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AFRL engineer earns first place in COVID-19 Virtual Hackathon

This graphic represents an Agent-Based Model (ABM) which provides a framework to understand the behavior of individuals in an environment.The goal of this model is to quantify individual worker exposure and infection locations for various office layouts to mitigate exposure. (Courtesy graphic)

This graphic represents an Agent-Based Model (ABM) which provides a framework to understand the behavior of individuals in an environment.The goal of this model is to quantify individual worker exposure and infection locations for various office layouts to mitigate exposure. (Courtesy graphic)

WRIGHT-PATTERSON AIR FORCE BASE, Ohio  An Air Force Research Laboratory Aerospace Systems Directorate employee recently earned joint first place in the COVID-19 Virtual Hackathon hosted by the Defence Science and Technology Laboratory – the science program inside UK national security.

Leslie Flocken, an aerospace engineer and participant in the Engineer and Scientist Exchange Program, led the virus modelling effort to evaluate workplace layouts and mitigate the spread of COVID-19. The Royal Society’s Rapid Assistance in Modelling the Pandemic is conducting a peer review of the work to evaluate further maturation of the concept.

“COVID-19 is something that everyone is dealing with,” said Flocken. “Coming up with a solution to help us overcome it and work in this new environment is really interesting and motivating.”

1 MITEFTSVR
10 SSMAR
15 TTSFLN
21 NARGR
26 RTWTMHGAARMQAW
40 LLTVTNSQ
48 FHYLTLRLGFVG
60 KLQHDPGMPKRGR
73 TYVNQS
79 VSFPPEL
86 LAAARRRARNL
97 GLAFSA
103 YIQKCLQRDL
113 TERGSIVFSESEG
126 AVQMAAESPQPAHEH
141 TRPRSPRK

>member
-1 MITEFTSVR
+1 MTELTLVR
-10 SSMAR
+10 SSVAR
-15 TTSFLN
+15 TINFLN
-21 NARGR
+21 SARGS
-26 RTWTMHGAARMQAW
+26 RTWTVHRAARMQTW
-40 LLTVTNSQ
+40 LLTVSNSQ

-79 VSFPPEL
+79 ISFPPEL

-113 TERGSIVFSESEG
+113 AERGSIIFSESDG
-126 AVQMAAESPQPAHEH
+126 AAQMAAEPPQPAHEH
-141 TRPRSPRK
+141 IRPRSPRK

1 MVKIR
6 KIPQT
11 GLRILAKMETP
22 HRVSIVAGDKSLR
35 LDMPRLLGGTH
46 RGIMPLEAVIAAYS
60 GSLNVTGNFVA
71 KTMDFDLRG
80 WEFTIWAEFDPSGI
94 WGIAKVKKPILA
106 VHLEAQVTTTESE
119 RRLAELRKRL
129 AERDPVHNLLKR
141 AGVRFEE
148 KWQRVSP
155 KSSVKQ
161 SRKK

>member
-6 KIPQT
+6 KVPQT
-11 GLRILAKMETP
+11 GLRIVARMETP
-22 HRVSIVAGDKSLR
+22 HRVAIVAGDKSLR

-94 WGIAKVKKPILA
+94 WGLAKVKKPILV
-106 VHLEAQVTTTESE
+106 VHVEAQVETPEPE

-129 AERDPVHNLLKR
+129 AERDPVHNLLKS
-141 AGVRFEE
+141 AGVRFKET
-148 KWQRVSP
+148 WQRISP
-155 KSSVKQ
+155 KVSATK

Flocken worked with Dstl researchers Harnick Khera and Matthew Turner to develop the tool which models the behavior of individuals in an office environment to calculate a relative exposure score. This tool then generates a metamodel to allow rapid determination of workplace layout scores. The team’s design also has a graphical user interface to facilitate workplace layout input and output visualization and ultimately provide suggestions for lowering the risk of exposure.

“I used agent-based modelling which is what I had done in graduate school,” said Flocken. “Basically, in a simulation you can watch individuals move around in the workplace and interact with each other. At certain points, people come in close contact with each other, so they have an increased chance of exposure to the virus. This model records that exposure rate for every individual in the simulation and that data is then fed into a metamodel providing instantaneous feedback. You can move desks around or rearrange meeting areas to determine if exposure will be decreased or increased.”

This hackathon involved working as a team remotely, which presented unique challenges. Teams of researchers ranged from two to six individuals who worked diligently to develop quick-turn tools to improve work environments in an unprecedented time.

“The hackathon is an online, creative problem-solving game aimed at generating new approaches and solutions to protect key workers from COVID-19,” said John Carney, the knowledge management lead with the Dstl. “In addition to the useful technical output, the game was a very welcome boost to morale, enabling staff to work together from a home environment.”

“The U.K. and the U.S. have a really close research relationship,” said Flocken. “This is the first time I’ve really been able to work closely with one of our allies. Bringing together different points of view and perspectives has really resulted in a better end product.”

Flocken hopes that the design tool can be used to help organizations throughout the country prepare for a new normal.

“The goal output would be to have something like this tool available on a government website,” said Flocken. “It can not only be used for making small changes to reduce exposure in an office environment, but it can be used in schools or restaurants, as well.”

Flocken’s work highlights AFRL’s dedication to creating innovative tools for the warfighter to succeed in rapidly changing environments.